Artificial intelligence might be the cutting edge of futuristic tech, but by its nature, it’s also rooted in the past and present.
The technology learns from human behavior, and as hundreds of years of humanity show, often veers into racism, misogyny and many other types of inequality. So, as conversations about confronting systemic discrimination have grown in volume in recent months across institutions and industries, so too have they become central debates in the world of AI.
The consequences of this discussion aren’t just academic. They’ll play out in the algorithms that increasingly play a role in deciding the course of people’s lives, whether it be through job application filters, loan approval software or facial recognition.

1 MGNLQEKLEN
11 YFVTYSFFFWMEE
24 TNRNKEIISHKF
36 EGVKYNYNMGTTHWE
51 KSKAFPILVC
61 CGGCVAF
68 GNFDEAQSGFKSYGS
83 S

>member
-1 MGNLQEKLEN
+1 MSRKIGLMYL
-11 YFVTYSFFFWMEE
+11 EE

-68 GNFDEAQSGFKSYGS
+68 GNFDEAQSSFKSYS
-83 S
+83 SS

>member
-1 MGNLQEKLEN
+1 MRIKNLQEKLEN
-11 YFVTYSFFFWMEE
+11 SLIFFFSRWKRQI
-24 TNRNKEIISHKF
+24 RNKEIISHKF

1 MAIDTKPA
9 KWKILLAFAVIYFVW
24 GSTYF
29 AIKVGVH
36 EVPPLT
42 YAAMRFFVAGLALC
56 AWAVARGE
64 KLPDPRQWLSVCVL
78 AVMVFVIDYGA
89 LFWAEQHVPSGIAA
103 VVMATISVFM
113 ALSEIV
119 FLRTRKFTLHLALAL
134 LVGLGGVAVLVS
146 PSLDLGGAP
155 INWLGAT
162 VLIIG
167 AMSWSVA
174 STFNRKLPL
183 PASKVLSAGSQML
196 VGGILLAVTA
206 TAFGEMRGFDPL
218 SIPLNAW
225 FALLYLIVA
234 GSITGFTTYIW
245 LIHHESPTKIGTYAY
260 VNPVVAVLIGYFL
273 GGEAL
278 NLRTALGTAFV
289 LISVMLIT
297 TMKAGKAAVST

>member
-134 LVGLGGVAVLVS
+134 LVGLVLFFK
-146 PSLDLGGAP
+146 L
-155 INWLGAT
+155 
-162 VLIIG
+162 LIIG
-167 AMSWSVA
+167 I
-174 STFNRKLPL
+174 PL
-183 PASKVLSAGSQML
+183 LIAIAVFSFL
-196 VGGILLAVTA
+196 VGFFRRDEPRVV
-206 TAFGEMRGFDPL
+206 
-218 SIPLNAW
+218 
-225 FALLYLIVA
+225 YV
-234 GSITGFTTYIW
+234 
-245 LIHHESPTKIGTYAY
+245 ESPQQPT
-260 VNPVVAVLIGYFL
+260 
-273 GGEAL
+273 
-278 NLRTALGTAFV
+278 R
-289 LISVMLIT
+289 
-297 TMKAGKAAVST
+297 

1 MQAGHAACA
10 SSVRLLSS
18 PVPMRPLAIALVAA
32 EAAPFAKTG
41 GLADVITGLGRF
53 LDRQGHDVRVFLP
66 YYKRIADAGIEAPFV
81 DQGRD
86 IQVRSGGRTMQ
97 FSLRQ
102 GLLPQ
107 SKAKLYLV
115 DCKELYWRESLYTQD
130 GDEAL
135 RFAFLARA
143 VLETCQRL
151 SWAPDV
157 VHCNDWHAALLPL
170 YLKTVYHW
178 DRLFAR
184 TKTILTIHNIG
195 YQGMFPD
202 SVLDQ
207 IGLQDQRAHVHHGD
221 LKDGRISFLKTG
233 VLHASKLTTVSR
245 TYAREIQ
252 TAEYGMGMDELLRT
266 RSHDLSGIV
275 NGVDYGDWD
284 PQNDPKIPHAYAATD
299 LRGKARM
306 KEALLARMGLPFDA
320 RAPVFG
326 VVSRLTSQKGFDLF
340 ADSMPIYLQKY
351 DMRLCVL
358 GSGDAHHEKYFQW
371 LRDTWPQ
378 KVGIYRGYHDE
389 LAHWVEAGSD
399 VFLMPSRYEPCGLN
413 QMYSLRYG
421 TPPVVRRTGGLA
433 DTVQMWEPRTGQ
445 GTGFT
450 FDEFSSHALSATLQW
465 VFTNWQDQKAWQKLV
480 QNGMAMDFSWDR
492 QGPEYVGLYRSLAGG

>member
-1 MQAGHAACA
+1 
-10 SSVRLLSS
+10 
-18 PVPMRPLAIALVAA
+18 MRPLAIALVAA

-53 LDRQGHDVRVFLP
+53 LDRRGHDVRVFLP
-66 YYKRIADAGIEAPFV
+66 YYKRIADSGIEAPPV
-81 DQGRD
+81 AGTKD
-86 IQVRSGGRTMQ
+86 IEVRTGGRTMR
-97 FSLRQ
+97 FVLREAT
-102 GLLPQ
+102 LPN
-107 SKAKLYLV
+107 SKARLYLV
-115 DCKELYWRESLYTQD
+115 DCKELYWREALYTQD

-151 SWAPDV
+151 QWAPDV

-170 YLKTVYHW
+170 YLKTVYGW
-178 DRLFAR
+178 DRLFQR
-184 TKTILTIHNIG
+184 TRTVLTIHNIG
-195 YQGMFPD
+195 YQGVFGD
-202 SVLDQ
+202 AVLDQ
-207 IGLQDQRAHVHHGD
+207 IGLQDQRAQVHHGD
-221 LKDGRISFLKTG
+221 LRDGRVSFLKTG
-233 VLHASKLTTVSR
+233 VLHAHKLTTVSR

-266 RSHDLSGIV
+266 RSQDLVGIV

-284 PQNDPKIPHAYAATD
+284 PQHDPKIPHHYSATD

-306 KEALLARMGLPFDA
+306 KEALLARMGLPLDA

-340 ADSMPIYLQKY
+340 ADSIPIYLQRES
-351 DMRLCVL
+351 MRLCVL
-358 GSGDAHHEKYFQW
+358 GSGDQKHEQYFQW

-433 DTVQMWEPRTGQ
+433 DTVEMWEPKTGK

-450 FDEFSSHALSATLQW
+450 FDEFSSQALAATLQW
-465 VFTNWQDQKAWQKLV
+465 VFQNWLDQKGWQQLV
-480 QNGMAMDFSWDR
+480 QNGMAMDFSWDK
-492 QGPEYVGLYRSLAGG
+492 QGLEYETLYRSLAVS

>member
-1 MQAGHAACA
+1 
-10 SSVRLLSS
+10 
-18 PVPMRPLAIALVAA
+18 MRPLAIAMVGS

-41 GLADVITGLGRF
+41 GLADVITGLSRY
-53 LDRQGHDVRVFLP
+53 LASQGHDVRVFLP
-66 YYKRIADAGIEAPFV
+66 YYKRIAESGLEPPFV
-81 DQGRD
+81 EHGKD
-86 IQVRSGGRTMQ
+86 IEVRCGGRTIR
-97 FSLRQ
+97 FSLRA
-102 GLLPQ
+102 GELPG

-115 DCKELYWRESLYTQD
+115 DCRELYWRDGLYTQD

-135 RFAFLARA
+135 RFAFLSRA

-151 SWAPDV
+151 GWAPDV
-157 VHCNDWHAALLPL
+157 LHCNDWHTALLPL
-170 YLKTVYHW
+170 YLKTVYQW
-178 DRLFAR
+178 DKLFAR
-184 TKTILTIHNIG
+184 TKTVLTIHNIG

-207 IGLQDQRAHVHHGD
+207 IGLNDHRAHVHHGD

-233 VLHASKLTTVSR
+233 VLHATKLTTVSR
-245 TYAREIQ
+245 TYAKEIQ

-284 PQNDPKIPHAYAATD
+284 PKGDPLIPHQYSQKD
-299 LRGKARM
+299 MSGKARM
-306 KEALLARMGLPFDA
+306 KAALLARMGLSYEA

The key question is whether an AI that’s trained on real human data can be taught not to reproduce racism.
Many in the industry say it can, but not…